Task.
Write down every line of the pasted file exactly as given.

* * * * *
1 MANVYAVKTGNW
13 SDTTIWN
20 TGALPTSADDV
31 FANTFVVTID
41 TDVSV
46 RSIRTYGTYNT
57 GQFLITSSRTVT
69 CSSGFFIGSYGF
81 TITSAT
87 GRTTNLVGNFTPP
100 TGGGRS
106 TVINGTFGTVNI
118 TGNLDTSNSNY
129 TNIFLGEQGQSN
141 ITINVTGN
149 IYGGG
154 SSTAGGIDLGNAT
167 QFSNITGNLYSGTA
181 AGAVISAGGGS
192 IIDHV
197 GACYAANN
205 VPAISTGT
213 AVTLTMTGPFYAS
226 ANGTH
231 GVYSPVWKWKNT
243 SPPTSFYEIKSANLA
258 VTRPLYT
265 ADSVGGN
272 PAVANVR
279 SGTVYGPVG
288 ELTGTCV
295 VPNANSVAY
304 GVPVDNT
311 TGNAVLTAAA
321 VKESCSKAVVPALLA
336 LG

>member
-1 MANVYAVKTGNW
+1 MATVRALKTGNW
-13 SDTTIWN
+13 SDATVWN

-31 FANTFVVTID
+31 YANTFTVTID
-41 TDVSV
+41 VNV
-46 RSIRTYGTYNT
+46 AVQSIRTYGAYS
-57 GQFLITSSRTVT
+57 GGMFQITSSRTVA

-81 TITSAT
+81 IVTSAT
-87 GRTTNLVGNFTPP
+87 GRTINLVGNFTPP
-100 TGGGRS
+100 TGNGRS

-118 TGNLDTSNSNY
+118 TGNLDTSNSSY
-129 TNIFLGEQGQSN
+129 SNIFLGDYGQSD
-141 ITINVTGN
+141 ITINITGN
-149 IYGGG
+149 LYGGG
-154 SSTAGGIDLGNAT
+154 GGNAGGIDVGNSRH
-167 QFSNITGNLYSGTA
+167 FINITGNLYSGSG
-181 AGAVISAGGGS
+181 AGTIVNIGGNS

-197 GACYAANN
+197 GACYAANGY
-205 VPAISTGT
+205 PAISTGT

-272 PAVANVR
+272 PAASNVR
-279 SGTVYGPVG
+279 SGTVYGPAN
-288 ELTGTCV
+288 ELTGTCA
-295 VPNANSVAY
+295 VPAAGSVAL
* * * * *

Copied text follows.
1 MANVYAVKTGNW
13 SDTTIWN
20 TGALPTSADDV
31 FANTFVVTID
41 TDVSV
46 RSIRTYGTYNT
57 GQFLITSSRTVT
69 CSSGFFIGSYGF
81 TITSAT
87 GRTTNLVGNFTPP
100 TGGGRS
106 TVINGTFGTVNI
118 TGNLDTSNSNY
129 TNIFLGEQGQSN
141 ITINVTGN
149 IYGGG
154 SSTAGGIDLGNAT
167 QFSNITGNLYSGTA
181 AGAVISAGGGS
192 IIDHV
197 GACYAANN
205 VPAISTGT
213 AVTLTMTGPFYAS
226 ANGTH
231 GVYSPVWKWKNT
243 SPPTSFYEIKSANLA
258 VTRPLYT
265 ADSVGGN
272 PAVANVR
279 SGTVYGPVG
288 ELTGTCV
295 VPNANSVAY
304 GVPVDNT
311 TGNAVLTAAA
321 VKESCSKAVVPALLA
336 LG

>member
-1 MANVYAVKTGNW
+1 MATVRALKTGNW
-13 SDTTIWN
+13 SDATVWN

-31 FANTFVVTID
+31 YANTFTVTID
-41 TDVSV
+41 VNV
-46 RSIRTYGTYNT
+46 AVQSIRTYGAYS
-57 GQFLITSSRTVT
+57 GGMFQITSSRTVA

-81 TITSAT
+81 IVTSAT
-87 GRTTNLVGNFTPP
+87 GRTINLVGNFTPP
-100 TGGGRS
+100 TGNGRS

-118 TGNLDTSNSNY
+118 TGNLDTSNSSY
-129 TNIFLGEQGQSN
+129 SNIFLGDYGQSD
-141 ITINVTGN
+141 ITINITGN
-149 IYGGG
+149 LYGGG
-154 SSTAGGIDLGNAT
+154 GGNAGGIDVGNSRH
-167 QFSNITGNLYSGTA
+167 FINITGNLYSGSG
-181 AGAVISAGGGS
+181 AGTIVNIGGNS

-197 GACYAANN
+197 GACYAANGY
-205 VPAISTGT
+205 PAISTGT

-272 PAVANVR
+272 PAASNVR
-279 SGTVYGPVG
+279 SGTVYGPAN
-288 ELTGTCV
+288 ELTGTCA
-295 VPNANSVAY
+295 VPAAGSVAL